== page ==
Number of Pages : 736

Category : Poetry

Viewed : 1101

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Book Summary: The collected works of one of contemporary poetry’s most original voices Gathered together, the poems of Frank Bidart perform one of the most remarkable transmutations of the body into language in contemporary literature. His pages represent the human voice in all its extreme registers, whether it’s that of the child-murderer Herbert White, the obsessive anorexic Ellen West, the tormented genius Vaslav Nijinsky, or the poet’s own. And in that embodiment is a transgressive empathy, one that recognizes our wild appetites, the monsters, the misfits, the misunderstood among us and inside us. Few writers have so willingly ventured to the dark places of the human psyche and allowed themselves to be stripped bare on the page with such candor and vulnerability. Over the past half century, Bidart has done nothing less than invent a poetics commensurate with the chaos and appetites of our experience. Half-light encompasses all of Bidart’s previous books, and also includes a new collection, Thirst, in which the poet austerely surveys his life, laying it plain for us before venturing into something new and unknown. Here Bidart finds himself a “Creature coterminous with thirst,” still longing, still searching in himself, one of the “queers of the universe.” Visionary and revelatory, intimate and unguarded, Bidart’s Half-light: Collected Poems 1965-2017 are a radical confrontation with human nature, a conflict eternally renewed and reframed, restless line by restless line.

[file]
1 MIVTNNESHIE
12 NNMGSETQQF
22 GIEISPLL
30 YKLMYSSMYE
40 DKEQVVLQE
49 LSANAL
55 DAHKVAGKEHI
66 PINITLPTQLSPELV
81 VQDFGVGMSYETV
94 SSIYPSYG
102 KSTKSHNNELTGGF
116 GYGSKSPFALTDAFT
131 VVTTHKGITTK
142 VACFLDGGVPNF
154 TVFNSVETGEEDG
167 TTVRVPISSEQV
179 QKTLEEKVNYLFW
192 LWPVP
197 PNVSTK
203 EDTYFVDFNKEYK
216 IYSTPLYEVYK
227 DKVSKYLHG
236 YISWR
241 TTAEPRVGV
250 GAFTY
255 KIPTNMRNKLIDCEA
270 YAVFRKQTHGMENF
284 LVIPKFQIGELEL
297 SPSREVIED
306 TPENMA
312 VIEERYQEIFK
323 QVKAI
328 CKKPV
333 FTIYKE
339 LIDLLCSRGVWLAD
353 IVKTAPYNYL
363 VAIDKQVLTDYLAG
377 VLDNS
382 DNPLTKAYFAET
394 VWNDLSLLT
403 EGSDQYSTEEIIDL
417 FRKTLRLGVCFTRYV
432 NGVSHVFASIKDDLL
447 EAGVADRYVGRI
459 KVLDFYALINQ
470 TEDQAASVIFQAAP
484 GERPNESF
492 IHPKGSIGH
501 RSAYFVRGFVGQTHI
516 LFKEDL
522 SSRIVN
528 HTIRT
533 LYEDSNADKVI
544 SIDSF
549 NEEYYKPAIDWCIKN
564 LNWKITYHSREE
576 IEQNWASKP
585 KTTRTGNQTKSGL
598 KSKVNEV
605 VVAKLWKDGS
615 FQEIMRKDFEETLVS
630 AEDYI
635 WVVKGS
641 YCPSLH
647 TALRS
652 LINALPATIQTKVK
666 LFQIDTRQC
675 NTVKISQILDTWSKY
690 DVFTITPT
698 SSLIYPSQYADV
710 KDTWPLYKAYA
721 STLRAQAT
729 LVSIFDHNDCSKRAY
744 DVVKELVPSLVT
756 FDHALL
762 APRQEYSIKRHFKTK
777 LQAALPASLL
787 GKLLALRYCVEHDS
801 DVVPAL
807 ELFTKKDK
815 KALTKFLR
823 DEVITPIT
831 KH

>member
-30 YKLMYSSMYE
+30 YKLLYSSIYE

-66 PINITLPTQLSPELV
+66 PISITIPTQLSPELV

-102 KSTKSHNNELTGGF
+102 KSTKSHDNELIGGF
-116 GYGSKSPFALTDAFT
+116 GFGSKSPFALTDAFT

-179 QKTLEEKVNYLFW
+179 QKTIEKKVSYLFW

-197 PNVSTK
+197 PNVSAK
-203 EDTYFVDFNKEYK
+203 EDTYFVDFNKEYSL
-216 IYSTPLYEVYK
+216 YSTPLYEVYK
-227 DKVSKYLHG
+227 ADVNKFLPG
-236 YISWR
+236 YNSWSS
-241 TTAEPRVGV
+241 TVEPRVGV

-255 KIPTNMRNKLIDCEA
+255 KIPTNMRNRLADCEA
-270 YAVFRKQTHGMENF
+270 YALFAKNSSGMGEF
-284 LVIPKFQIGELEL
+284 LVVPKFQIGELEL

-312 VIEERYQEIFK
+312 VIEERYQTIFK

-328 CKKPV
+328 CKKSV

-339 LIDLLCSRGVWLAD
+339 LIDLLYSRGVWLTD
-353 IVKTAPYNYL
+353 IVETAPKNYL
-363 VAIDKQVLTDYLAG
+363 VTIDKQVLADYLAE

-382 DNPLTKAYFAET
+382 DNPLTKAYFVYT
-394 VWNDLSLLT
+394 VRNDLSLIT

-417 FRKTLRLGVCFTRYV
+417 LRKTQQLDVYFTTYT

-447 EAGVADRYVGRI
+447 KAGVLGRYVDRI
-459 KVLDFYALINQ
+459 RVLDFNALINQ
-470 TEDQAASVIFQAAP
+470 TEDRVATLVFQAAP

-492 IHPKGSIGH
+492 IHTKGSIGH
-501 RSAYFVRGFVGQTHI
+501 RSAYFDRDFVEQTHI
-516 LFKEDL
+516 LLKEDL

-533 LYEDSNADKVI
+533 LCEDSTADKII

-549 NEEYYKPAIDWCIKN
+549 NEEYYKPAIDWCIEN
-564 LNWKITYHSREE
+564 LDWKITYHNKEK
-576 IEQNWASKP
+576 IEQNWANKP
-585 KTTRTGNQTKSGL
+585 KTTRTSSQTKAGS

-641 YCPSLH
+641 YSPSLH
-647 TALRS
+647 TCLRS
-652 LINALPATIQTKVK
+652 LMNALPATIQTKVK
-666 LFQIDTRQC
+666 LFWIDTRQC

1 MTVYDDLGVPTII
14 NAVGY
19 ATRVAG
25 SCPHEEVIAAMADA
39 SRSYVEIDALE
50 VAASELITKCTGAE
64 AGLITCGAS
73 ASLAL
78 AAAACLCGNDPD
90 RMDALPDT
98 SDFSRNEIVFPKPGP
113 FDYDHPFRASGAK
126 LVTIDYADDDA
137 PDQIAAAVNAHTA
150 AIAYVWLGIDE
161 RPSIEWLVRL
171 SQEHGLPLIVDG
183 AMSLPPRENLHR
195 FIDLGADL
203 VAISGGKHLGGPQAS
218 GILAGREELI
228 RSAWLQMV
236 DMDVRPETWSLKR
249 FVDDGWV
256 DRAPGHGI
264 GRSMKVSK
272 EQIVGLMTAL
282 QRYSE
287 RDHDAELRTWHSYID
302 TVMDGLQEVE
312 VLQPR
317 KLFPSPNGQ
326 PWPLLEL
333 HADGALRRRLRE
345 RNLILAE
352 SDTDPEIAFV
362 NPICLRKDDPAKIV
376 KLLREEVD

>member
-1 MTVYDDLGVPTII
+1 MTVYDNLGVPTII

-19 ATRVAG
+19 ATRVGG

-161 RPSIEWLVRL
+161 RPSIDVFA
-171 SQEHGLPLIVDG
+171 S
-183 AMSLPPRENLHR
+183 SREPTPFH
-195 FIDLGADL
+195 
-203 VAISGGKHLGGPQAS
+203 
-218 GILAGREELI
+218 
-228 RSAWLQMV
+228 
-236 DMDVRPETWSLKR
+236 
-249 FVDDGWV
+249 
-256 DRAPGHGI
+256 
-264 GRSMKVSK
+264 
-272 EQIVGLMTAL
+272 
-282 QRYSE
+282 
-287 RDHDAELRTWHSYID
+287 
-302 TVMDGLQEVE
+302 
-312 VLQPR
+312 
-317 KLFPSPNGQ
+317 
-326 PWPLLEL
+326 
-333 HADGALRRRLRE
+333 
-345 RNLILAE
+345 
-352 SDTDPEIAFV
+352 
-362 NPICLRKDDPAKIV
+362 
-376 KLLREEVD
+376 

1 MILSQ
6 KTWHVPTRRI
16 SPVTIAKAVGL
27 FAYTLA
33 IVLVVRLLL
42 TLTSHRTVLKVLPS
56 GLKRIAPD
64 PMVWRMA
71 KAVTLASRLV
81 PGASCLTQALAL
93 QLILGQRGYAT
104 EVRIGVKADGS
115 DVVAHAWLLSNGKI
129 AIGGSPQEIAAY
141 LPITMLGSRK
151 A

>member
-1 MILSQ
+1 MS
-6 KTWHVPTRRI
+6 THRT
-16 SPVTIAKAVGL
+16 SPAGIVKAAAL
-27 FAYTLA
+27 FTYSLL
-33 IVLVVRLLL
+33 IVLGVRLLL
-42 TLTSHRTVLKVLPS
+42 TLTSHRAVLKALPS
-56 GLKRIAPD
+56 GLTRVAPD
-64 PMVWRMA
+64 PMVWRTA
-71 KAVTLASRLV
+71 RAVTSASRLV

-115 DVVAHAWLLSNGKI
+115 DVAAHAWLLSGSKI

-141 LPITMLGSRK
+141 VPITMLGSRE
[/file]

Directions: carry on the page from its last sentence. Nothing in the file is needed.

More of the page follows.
Women Rowing North

Author : Mary Pipher

ISBN10 : 1632869624

Publisher : Bloomsbury Publishing USA

Number of Pages : 272

Category : Psychology

Viewed : 1612

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Book Summary: New York Times Bestseller * USA Today Bestseller* Los Angeles Times Bestseller * Publishers Weekly Bestseller A guide to wisdom, authenticity, and bliss for women as they age by the author of Reviving Ophelia. Women growing older contend with ageism, misogyny, and loss. Yet as Mary Pipher shows, most older women are deeply happy and filled with gratitude for the gifts of life. Their struggles help them grow into the authentic, empathetic, and wise people they have always wanted to be. In Women Rowing North, Pipher offers a timely examination of the cultural and developmental issues women face as they age. Drawing on her own experience as daughter, sister, mother, grandmother, caregiver, clinical psychologist, and cultural anthropologist, she explores ways women can cultivate resilient responses to the challenges they face. “If we can keep our wits about us, think clearly, and manage our emotions skillfully,” Pipher writes, “we will experience a joyous time of our lives. If we have planned carefully and packed properly, if we have good maps and guides, the journey can be transcendent.”

The Rescue of Memory

Author : Cheryl Pearl Sucher

ISBN10 : 1476791074

Publisher : Simon and Schuster

Number of Pages : 288

Category : Fiction

Viewed : 836

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Book Summary: A gorgeous first novel that traces the courageous coming of age of a young Jewish woman under the influence of her parents’ Holocaust experience, recorded in the fading photographs and film reels buried in her father’s closet.

Clayton Byrd Goes Underground

Author : Rita Williams-Garcia

ISBN10 : 0062215949

Publisher : HarperCollins

Number of Pages : 176

Category : Juvenile Fiction

Viewed : 1592